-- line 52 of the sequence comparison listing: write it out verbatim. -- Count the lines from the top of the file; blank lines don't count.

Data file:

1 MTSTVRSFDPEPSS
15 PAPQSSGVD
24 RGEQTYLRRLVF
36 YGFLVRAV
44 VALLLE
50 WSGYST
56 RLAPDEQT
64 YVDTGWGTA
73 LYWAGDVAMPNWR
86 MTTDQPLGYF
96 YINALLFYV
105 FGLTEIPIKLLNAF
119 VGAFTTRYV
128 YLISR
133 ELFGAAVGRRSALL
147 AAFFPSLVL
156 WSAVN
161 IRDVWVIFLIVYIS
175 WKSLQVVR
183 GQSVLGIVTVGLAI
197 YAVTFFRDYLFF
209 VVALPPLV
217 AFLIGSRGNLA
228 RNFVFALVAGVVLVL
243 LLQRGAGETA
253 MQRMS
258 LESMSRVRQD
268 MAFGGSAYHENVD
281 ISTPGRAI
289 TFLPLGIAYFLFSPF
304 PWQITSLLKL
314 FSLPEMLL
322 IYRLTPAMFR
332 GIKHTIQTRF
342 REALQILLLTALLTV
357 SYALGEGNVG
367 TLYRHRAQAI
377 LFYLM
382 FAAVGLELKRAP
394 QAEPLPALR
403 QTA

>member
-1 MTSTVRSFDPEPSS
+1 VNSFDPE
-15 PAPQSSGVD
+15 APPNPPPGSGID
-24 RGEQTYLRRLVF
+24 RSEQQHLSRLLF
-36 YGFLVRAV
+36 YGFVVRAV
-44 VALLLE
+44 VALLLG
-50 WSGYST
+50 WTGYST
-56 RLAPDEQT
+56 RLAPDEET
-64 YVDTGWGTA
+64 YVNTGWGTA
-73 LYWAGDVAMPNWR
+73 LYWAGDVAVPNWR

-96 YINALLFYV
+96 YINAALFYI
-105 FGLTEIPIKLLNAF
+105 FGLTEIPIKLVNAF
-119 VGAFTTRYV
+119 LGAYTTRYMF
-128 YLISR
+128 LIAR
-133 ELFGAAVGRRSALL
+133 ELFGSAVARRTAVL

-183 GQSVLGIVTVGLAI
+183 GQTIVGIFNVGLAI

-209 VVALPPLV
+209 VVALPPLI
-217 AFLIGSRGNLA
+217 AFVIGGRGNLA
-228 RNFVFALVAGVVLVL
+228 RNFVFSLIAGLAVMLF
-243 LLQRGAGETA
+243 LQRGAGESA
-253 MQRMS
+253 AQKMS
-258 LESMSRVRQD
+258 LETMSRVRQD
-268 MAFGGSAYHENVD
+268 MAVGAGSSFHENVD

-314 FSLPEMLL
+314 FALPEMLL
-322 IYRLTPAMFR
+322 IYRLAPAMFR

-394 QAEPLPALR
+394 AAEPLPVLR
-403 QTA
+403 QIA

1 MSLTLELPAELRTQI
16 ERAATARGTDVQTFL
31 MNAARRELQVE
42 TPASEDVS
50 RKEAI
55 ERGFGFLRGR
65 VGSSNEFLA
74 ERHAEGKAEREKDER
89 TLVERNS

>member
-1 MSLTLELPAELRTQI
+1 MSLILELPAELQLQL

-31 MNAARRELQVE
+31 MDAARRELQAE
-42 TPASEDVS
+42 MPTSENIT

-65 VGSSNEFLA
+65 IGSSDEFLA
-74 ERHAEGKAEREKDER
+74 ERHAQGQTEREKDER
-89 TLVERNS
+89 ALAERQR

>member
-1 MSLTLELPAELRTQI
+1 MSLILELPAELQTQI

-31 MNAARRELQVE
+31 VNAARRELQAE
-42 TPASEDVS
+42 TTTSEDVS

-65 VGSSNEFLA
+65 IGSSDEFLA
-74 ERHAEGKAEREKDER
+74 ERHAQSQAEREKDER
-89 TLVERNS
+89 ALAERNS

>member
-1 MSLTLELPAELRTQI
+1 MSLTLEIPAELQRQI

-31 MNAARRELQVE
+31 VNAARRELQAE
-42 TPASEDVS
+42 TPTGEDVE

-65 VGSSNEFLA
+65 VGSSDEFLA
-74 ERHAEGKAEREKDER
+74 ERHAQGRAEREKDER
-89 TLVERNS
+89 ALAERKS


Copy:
+44 VALLLG